Spoiler warning: There are spoilers about Uncanny X-Force here. It's a comic book that is now four years old. You should read it.
There was nothing subtle about Deadpool's opening-weekend box office win. With two middle fingers to the universe, the patron superhero saint of chimichangas and crotch shots sailed to a $135 million domestic gross — the biggest opening weekend for an R-rated movie in history — and a $260 million worldwide haul.
From a numbers perspective, what Deadpool achieved shouldn't have been possible. Twentieth Century Fox spent a meager $58 million on a risky — and, to some fans, maybe even foreign — comic book movie, warned parents not to let their kids see it, and somehow came away with a gigantic hit. And that's in spite of the fact that the film bucked two decades' worth of genre history; as BuzzFeed News points out, comic book movies with R ratings just don't bring in that kind of money. The most successful R-rated comic book movie prior to Deadpool, 2007's 300, opened to only $70 million.
Deadpool has essentially kicked Hollywood's superhero industrial complex in the teeth, proving that heroes (and antiheroes) can be gory, irreverent, and sexy and still find an audience. The movie's success should give confidence to Warner Bros.'s upcoming Suicide Squad, an edgier, rival superhero flick in the same vein. It's also good news for Ryan Reynolds and Fox, as Deadpool has restored people's faith in both.
But most importantly, it means that one of the best Deadpool (and X-Men) comic book stories ever written could one day become a movie, because Deadpool's record-breaking success makes a solid case for bringing Uncanny X-Force to the big screen.
It's true that an Uncanny X-Force movie is a bit of a long shot — some of the characters might be foreign to fans, a good director is needed, budget might be an issue — but for a long time, so was Deadpool. Here's why an Uncanny X-Force movie needs to happen.
Uncanny X-Force is an X-Men story that should be told
Back in the '90s, the X-Men were comic book gods. They dominated the best-seller charts week in and week out. And to capitalize, Marvel began pumping out spinoff teams featuring different mutants with different powers. X-Force was one of these spinoff groups.
But as the X-Men's popularity died down, those splinter groups felt it first, and titles began to dwindle. X-Force bit the dust in 2002. And Marvel gave it one last breath in 2004-'05.
Three years later, X-Force found a new life with a new premise as a black-ops group of X-Men and allies. And Uncanny X-Force, from writer Rick Remender and artist Jerome Opeña, ran from 2010 to 2012 and furthered that idea, tapping into a combination of brutality and humanity that pushed the title into comic book greatness.
To understand Uncanny X-Force, you just have to know one thing: They kill stuff. And not killing stuff is, of course, one of the most important tenets of the X-Men.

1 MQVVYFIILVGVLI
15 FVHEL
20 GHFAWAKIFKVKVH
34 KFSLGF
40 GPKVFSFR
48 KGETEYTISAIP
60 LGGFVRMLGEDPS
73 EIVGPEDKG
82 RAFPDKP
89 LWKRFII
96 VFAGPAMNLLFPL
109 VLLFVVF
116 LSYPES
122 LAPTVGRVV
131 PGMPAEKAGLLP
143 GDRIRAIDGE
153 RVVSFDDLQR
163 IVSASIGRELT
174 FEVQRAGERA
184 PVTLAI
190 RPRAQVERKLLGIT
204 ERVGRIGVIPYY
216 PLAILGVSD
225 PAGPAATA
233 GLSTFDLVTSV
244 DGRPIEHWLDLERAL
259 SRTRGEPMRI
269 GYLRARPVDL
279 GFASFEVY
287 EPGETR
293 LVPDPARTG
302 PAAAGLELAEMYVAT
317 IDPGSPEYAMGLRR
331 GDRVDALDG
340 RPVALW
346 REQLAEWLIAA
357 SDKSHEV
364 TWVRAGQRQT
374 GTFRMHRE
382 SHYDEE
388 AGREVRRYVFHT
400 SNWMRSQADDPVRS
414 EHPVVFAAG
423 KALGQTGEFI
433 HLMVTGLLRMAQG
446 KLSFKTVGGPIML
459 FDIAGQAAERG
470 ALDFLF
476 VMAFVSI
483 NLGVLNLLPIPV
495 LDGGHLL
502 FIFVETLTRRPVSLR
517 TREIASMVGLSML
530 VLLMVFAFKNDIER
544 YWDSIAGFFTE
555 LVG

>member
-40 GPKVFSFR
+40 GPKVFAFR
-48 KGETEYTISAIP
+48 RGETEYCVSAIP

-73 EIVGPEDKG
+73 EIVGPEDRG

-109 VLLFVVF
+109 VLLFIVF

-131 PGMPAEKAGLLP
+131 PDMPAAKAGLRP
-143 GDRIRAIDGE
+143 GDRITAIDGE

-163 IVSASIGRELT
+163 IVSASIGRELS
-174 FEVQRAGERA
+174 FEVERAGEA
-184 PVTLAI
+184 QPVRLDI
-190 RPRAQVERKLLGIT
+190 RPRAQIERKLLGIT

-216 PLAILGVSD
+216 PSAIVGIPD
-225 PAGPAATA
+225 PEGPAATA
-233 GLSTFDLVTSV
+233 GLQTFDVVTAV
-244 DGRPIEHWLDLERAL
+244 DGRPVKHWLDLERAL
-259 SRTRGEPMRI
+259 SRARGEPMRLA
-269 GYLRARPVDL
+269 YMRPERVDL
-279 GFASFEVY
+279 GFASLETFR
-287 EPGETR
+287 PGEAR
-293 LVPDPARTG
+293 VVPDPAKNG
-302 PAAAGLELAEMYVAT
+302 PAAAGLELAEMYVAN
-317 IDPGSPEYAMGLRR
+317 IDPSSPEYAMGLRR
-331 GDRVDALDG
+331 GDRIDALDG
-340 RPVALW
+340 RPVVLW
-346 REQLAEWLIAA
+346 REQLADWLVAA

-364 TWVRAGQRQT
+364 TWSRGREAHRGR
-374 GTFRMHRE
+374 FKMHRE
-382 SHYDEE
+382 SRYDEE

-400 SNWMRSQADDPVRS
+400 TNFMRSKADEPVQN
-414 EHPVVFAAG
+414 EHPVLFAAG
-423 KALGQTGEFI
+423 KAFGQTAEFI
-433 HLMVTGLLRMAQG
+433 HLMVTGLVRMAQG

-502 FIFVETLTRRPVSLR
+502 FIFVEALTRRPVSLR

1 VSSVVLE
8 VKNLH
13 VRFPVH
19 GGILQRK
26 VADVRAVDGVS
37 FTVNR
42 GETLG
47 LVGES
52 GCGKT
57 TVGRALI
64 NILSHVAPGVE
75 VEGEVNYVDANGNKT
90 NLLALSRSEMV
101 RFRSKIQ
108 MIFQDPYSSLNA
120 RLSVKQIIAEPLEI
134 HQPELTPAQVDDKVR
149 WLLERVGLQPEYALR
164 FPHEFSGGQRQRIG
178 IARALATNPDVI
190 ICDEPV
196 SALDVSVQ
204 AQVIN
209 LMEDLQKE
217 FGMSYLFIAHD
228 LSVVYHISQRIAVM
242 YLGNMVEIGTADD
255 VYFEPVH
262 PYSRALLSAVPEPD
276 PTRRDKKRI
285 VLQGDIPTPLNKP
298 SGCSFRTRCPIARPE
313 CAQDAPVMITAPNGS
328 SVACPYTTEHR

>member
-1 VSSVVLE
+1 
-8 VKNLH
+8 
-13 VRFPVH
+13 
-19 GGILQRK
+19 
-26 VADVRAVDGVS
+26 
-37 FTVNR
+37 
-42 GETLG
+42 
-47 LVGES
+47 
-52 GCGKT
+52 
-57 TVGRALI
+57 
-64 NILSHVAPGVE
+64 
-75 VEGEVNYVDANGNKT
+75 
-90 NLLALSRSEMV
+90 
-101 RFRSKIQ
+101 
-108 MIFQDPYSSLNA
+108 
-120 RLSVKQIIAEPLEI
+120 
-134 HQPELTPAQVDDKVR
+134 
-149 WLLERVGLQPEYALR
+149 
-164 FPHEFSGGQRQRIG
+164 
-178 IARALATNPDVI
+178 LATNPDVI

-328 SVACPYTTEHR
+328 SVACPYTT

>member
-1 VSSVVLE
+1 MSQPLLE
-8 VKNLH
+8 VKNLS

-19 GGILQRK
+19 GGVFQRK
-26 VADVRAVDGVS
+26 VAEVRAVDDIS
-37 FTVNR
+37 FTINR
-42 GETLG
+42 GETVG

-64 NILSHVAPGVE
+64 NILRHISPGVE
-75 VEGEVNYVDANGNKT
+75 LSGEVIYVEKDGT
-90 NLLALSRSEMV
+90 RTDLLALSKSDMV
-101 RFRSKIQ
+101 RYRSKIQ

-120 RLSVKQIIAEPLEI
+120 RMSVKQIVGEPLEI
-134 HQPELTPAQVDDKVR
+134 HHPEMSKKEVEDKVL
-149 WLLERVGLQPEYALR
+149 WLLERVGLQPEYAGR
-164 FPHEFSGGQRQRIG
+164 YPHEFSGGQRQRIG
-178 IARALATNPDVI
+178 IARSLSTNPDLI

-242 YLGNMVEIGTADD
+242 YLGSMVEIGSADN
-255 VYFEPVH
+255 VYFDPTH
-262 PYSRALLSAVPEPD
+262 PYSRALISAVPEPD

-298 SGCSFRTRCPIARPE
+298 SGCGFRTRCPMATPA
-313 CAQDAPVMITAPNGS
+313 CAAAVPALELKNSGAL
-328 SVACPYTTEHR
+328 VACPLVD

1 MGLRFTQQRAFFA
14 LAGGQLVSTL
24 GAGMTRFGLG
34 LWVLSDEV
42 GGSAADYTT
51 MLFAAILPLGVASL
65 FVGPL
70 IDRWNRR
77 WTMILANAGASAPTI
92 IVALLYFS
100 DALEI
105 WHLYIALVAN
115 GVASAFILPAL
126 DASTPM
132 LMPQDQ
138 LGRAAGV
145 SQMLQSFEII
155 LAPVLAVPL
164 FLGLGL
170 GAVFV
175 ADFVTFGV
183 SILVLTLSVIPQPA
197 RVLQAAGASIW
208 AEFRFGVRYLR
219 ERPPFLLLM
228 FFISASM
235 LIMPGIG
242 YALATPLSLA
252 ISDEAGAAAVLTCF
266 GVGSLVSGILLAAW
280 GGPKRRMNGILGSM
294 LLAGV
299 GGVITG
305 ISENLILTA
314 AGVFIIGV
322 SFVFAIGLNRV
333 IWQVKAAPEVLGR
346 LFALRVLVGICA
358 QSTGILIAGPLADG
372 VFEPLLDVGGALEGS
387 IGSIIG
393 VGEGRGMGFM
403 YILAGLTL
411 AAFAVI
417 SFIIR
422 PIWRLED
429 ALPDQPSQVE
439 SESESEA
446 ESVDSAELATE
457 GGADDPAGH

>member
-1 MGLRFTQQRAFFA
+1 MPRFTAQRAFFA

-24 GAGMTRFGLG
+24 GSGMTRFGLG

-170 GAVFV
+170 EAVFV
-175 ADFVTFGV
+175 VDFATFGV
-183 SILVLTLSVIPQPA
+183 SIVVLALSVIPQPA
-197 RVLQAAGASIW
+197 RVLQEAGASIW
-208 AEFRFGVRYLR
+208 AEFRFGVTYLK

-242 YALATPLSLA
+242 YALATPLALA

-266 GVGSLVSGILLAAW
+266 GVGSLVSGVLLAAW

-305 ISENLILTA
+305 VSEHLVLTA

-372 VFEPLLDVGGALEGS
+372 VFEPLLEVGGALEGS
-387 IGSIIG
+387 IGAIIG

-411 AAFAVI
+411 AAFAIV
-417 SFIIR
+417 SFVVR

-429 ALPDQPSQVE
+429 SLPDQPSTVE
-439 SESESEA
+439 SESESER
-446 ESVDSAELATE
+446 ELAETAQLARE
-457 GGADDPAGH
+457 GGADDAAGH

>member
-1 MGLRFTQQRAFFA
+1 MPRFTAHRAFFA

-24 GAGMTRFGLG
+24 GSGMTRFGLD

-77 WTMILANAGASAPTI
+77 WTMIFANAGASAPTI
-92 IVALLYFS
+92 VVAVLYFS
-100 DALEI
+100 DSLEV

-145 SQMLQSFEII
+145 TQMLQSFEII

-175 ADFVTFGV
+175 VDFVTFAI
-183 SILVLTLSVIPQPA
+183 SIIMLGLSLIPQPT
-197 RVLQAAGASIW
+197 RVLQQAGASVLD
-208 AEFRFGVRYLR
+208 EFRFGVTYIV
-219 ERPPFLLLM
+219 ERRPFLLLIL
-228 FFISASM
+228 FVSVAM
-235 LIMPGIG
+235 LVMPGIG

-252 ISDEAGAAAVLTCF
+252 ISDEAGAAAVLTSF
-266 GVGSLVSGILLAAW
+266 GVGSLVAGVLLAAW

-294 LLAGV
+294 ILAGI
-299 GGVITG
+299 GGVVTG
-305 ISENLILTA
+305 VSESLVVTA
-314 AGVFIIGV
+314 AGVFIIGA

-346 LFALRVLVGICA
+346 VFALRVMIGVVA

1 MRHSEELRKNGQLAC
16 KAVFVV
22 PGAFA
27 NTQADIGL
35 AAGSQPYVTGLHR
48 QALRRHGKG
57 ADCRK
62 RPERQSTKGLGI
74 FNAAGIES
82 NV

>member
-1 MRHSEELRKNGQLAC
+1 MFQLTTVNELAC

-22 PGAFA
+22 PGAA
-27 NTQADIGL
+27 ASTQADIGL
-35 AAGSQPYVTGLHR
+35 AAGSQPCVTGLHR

Uncanny X-Force is actually a continuation of a 2008 X-Force story from writers Chris Yost and Craig Kyle and artist Clayton Crain. The premise is simple: Cyclops has secretly assembled the X-Force to use lethal force with threats too dangerous for X-Men. It's a bleak, beautiful book; many of its pages are drenched in shadows and tinged with blood — the story is as hopeless as it is sublime.
The formation of the X-Force marks a huge turning point in the X-Men franchise, because the X-Men have their backs against a wall and Cyclops, their leader, has lost faith in Xavier's teachings. This isn't necessarily a bad thing, but it's an exploration of the idea of trying to survive in a world where some people will do everything in their power to see that you don't.
Uncanny X-Force picks up in 2010, after the X-Force is exposed and shut down.
"The philosophy isn't immediately easy or pleasant to wrap your head around; superheroes who murder. But when you realize where the mutants are, and what they're up against, it begins to make sense," Remender told Comic Book Resources when Uncanny X-Force debuted. "This is a group of characters that have had their souls stained by evil forces in the past, a common thread connecting them."
Wolverine and Archangel recruit Psylocke, a psychic ninja; Fantomex, a genetically enhanced mutant marksman and mind-bending illusionist; and Deadpool to join the team. They're not model heroes, and it's hard for them to trust each other. In fact, their dishonesty is the only thing they can bond over. The only reason Deadpool agreed to join the team in the first place is that the pay is good:
"They've [Uncanny X-Force] already made the hard compromises in the past; they've all taken life," Remender added.
Opeña's art is clinically cold, industrial. There's a rattling, evil feeling to it that complements Remender's tangled story. The characters snipe at one another, they never let their guard down, and they forge their own alliances within the group — but there's also a blazing vulnerability in each one. And throughout the book, there are pockets of wicked, acidic humor that cut through the heaviness.
In the hands of the right director — think Guillermo del Toro (a reach, sure) — and the right action coordinator (say, Brad Allan, the man behind scenes from Kingsman: Secret Service and Scott Pilgrim vs. the World) Uncanny X-Force could be a beautiful, dark, sinister, and incredibly funny superhero film. Like Deadpool, it'd be something we'd never seen before.